Motorcycle Engine Break-In

I have no idea how many motorcycle engines I have broken in since I bought my first, a Triumph in 1955. I do know, however, that I always followed factory recommendations with good results, I assumed.

In 2011 I purchased two Suzuki DR650SE’s, one for the dirt and one for the street. Prior to beginning my set-up procedure I needed to break in the engine. I was worried about the factory suggestion that I use a petroleum blend motorcycle oil for break-in, so I decided to call Jim Hackl, the founder of Millennium Technologies Company, the NSC experts. In short Mr. Hackl informed me that Suzuki used chrome rings in their DR650SE’s and NSC coated aluminum cylinders, and that I risked getting vertical scratches and poor oil consumption if I used anything but the very best full synthetic motorcycle oil. He further warned me not to use the choke on my carbureted DR except in cold weather conditions, and then only for a moment until I could take control with the throttle, thereby preventing thinning of the oil film due to excessive fuel richness.

I followed Mr. Hackl’s instructions on both motorcycles, draining the factory oil from the engines and replacing both oil filters before start-ups. I then installed the proper amount of of Maxima Max “4” “triple ester” 10W-40 full synthetic oil in both engines, and I was ready to run. The results of following this advice were impressive. Although both motorcycles took a few more miles than the factory break-in method, the results compared to the other (4) DR650SE’s I had broken in previously (2002, 2005, 2007, and 2009) were spectacular.

Years ago I had devised a method of accurately checking my KL650A oil consumption by using a protractor on the rear brake disc in conjunction with the site glass in the clutch cover. Done properly the method was very accurate and most importantly it worked equally well when applied to the DR650SE.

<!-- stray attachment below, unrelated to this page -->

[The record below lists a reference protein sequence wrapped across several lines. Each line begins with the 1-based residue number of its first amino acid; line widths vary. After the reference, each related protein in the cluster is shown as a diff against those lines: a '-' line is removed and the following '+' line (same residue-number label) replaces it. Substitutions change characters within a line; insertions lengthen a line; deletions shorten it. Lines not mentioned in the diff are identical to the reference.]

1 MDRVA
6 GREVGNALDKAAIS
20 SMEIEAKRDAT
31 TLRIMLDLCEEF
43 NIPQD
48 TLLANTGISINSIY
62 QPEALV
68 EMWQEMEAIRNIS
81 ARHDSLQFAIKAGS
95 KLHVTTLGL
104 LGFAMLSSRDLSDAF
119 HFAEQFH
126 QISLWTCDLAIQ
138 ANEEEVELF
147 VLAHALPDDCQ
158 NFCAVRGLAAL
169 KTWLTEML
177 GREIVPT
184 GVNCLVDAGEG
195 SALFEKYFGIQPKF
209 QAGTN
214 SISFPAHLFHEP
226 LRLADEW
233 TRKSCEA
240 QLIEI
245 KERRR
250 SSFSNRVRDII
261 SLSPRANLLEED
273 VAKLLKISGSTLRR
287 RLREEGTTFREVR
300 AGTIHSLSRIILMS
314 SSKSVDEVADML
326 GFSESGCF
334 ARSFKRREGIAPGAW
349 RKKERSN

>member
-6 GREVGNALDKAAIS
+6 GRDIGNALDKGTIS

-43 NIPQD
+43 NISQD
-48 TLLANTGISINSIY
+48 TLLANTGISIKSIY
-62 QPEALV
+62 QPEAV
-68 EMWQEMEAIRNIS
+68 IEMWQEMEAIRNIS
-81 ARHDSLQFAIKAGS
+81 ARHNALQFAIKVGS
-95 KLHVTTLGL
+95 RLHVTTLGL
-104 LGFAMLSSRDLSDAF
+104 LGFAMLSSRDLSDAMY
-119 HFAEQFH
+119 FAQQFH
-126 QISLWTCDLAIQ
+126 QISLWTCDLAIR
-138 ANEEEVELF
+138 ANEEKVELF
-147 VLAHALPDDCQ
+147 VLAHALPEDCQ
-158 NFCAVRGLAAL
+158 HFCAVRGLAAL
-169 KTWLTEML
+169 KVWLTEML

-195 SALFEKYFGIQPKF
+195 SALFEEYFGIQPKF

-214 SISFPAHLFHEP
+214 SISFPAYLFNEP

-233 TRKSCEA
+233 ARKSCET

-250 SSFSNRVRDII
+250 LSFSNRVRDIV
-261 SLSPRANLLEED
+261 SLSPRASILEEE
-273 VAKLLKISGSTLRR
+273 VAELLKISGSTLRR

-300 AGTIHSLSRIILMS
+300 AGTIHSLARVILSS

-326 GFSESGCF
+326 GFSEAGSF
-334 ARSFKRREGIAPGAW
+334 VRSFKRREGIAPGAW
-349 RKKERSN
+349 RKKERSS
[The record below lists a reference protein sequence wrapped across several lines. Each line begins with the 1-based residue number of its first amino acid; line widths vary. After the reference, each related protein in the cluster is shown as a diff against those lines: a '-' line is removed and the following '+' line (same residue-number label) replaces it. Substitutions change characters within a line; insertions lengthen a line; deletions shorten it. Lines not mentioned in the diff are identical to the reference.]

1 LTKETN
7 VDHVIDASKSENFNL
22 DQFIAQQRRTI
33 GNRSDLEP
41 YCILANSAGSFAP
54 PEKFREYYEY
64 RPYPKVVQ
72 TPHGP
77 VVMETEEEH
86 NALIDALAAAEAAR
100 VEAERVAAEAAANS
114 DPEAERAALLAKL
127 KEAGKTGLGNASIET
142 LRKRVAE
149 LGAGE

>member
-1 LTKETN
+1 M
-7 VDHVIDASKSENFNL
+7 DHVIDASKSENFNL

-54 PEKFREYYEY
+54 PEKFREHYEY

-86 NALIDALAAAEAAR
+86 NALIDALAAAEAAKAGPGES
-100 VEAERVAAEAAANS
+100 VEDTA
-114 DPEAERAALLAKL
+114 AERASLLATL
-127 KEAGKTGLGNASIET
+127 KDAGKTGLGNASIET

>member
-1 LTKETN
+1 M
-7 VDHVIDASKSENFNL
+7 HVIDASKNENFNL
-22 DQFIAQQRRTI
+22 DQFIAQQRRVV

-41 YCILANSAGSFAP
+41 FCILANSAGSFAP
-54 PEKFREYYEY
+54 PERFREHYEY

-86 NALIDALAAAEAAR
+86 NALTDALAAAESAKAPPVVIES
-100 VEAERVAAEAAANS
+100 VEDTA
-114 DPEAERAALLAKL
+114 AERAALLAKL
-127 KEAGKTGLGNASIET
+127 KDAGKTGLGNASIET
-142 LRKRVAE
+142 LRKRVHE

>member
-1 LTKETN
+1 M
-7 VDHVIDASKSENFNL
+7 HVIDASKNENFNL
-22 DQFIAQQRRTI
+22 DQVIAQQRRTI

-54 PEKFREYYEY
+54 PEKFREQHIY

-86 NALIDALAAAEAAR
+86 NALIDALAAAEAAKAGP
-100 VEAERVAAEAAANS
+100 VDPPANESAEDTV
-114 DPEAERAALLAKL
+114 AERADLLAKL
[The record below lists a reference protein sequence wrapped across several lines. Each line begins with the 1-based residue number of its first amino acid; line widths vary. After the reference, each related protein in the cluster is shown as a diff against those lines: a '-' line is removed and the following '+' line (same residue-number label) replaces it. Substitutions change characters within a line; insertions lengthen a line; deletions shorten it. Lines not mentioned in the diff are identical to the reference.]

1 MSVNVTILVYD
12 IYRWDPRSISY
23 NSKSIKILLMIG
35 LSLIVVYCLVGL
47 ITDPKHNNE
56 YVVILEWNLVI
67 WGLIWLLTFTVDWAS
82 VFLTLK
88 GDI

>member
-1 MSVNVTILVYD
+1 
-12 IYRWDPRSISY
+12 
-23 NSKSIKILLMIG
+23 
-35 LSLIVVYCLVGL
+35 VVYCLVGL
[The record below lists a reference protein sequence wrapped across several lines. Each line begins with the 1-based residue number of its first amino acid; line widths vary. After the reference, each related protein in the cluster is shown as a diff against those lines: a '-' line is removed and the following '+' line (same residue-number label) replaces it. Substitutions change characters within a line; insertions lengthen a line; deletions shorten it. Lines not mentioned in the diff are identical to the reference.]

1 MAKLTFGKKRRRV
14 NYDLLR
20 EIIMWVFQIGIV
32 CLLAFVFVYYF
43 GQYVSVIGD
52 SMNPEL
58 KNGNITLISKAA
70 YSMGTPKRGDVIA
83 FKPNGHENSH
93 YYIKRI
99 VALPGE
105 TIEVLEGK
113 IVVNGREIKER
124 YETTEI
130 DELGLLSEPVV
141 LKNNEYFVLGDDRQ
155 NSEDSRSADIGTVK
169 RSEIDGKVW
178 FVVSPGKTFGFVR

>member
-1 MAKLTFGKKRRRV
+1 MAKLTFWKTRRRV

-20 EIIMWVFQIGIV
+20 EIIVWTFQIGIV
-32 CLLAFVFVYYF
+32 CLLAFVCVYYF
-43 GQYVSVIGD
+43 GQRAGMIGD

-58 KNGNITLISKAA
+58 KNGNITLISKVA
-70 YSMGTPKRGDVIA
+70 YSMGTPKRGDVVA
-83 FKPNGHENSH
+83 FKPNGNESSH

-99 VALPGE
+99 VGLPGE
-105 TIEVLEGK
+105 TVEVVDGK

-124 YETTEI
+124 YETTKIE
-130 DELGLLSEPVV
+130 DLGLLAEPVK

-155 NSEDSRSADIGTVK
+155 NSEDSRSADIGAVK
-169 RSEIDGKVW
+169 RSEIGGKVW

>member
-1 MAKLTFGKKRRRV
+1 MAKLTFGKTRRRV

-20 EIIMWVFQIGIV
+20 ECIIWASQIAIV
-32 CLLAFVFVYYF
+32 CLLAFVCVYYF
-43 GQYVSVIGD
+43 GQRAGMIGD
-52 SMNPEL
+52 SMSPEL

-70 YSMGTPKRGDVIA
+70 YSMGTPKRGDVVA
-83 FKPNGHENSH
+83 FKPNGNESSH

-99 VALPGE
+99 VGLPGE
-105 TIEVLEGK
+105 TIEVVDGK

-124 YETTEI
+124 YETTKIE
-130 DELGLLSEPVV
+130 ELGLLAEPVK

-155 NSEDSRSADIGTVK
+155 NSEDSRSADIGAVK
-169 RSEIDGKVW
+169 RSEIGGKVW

Before I report to you the results of post break-in oil consumption on my two 2011 DR650SE’s, I’ll confess that other practices also help limit burning of the slippery stuff. For example I’m almost always in the RPM range between pumping and friction losses. When conditions require a gearing change I have several sprocket drives equipped with sprockets of varying numbers of teeth, for example:

15/44 for all around paved back road riding

15/45 for most Baja dirt riding

15/42 for high speed open road pavement travel.

By following the above practices I almost always get 50-58 mpg on paved roads, and close to 50 mpg in the dirt.

The last time I checked, my 46,000 mile 2011 DR engine was going 44,000 miles on one liter of oil; while my 34,000 mile 2011 DR engine required 60,000 miles to burn a liter (better than Pauline’s Toyota Camry). What that means is I never add a drop of oil between 4,500 mile oil changes.

I wouldn’t blame anyone who refuses to believe the oil consumption figures on my two 2011 DR650SE’s, but I promise you I will never break in another motorcycle engine except by employing Jim Hackl’s NSC break-in advice. Makes no difference whether I’m dealing with an NSC or steel liner. It also doesn’t matter whether fuel injection or carburetion is involved.

Finally, none of the previous four DR650SE’s that I broke in according to factory recommendations ever traveled more than 6,000 miles on a liter of semi-synthetic oil. Couple that with Mr. Hackl’s advice to only use the choke on a carbureted motorcycle when absolutely necessary and then for only the shortest period of time, and you realize how thorough and accurate was his advice on the subject.